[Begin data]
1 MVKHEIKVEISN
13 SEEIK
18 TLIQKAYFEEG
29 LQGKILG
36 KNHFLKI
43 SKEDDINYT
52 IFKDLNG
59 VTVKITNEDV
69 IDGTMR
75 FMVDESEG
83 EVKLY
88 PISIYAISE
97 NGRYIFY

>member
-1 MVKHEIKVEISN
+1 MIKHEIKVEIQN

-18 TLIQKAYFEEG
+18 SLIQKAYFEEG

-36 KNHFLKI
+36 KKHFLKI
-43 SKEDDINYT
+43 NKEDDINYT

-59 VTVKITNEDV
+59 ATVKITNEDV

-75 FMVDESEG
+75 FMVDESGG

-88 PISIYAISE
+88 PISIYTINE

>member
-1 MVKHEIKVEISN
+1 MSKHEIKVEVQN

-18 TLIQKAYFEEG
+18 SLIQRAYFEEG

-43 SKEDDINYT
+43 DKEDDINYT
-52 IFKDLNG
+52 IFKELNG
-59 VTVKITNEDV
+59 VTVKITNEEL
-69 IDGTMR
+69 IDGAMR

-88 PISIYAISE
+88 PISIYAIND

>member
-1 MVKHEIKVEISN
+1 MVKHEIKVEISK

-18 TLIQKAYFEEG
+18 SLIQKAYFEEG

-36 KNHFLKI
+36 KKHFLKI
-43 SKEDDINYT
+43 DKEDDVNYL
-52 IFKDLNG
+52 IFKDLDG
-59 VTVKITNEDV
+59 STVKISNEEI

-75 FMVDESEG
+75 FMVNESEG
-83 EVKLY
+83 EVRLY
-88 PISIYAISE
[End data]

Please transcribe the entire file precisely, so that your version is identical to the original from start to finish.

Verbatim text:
1 MVKHEIKVEISN
13 SEEIK
18 TLIQKAYFEEG
29 LQGKILG
36 KNHFLKI
43 SKEDDINYT
52 IFKDLNG
59 VTVKITNEDV
69 IDGTMR
75 FMVDESEG
83 EVKLY
88 PISIYAISE
97 NGRYIFY

>member
-1 MVKHEIKVEISN
+1 MIKHEIKVEIQN

-18 TLIQKAYFEEG
+18 SLIQKAYFEEG

-36 KNHFLKI
+36 KKHFLKI
-43 SKEDDINYT
+43 NKEDDINYT

-59 VTVKITNEDV
+59 ATVKITNEDV

-75 FMVDESEG
+75 FMVDESGG

-88 PISIYAISE
+88 PISIYTINE

>member
-1 MVKHEIKVEISN
+1 MSKHEIKVEVQN

-18 TLIQKAYFEEG
+18 SLIQRAYFEEG

-43 SKEDDINYT
+43 DKEDDINYT
-52 IFKDLNG
+52 IFKELNG
-59 VTVKITNEDV
+59 VTVKITNEEL
-69 IDGTMR
+69 IDGAMR

-88 PISIYAISE
+88 PISIYAIND

>member
-1 MVKHEIKVEISN
+1 MVKHEIKVEISK

-18 TLIQKAYFEEG
+18 SLIQKAYFEEG

-36 KNHFLKI
+36 KKHFLKI
-43 SKEDDINYT
+43 DKEDDVNYL
-52 IFKDLNG
+52 IFKDLDG
-59 VTVKITNEDV
+59 STVKISNEEI

-75 FMVDESEG
+75 FMVNESEG
-83 EVKLY
+83 EVRLY
-88 PISIYAISE